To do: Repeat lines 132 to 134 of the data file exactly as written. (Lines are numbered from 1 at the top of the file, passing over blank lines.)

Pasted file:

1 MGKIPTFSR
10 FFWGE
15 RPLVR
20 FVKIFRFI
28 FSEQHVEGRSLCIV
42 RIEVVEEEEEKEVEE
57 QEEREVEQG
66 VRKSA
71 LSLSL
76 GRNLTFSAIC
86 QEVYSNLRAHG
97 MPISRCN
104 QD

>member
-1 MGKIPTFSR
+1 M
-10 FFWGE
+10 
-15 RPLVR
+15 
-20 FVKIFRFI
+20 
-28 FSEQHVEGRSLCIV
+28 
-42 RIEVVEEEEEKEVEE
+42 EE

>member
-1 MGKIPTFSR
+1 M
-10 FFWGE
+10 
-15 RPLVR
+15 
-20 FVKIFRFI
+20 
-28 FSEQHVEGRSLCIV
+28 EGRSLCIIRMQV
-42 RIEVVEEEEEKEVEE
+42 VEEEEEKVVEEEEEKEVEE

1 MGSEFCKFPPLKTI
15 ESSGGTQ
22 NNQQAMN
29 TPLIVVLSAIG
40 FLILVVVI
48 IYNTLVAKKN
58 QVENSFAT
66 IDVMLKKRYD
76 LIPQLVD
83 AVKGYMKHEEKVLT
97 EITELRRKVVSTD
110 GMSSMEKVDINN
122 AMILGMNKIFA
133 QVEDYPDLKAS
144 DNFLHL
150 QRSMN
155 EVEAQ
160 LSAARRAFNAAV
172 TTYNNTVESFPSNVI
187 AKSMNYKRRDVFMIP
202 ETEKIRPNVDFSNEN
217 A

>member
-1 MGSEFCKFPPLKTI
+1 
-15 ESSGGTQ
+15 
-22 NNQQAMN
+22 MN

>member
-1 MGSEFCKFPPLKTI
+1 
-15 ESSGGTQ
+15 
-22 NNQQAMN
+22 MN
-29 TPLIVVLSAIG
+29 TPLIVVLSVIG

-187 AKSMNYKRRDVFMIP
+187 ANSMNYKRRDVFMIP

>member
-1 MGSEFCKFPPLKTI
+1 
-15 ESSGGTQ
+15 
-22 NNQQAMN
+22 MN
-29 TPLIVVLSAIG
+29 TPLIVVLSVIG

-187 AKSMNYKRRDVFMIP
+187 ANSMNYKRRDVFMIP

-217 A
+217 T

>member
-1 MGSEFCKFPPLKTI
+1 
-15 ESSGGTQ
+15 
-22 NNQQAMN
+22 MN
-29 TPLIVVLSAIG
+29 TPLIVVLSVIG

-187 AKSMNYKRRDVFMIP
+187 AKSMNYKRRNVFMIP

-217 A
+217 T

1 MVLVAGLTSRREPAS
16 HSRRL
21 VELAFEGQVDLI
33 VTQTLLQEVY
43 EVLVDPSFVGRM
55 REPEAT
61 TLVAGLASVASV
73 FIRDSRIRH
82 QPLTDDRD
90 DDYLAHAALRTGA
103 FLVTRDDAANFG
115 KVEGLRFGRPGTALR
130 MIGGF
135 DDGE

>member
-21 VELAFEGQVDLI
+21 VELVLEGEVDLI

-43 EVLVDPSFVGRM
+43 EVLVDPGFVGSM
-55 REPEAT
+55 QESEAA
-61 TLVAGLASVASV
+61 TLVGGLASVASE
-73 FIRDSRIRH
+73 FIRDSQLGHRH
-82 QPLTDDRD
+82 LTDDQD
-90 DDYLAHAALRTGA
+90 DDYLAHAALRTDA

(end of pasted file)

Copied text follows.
+82 LTDDQD
-90 DDYLAHAALRTGA
+90 DDYLAHAALRTDA